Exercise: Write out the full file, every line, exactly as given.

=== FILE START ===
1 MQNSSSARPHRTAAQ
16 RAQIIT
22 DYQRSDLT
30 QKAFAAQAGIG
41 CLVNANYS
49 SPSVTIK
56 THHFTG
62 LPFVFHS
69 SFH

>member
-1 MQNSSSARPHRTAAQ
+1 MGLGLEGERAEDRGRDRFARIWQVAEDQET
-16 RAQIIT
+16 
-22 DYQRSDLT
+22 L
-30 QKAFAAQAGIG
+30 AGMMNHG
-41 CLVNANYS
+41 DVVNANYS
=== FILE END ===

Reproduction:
1 MQNSSSARPHRTAAQ
16 RAQIIT
22 DYQRSDLT
30 QKAFAAQAGIG
41 CLVNANYS
49 SPSVTIK
56 THHFTG
62 LPFVFHS
69 SFH

>member
-1 MQNSSSARPHRTAAQ
+1 MGLGLEGERAEDRGRDRFARIWQVAEDQET
-16 RAQIIT
+16 
-22 DYQRSDLT
+22 L
-30 QKAFAAQAGIG
+30 AGMMNHG
-41 CLVNANYS
+41 DVVNANYS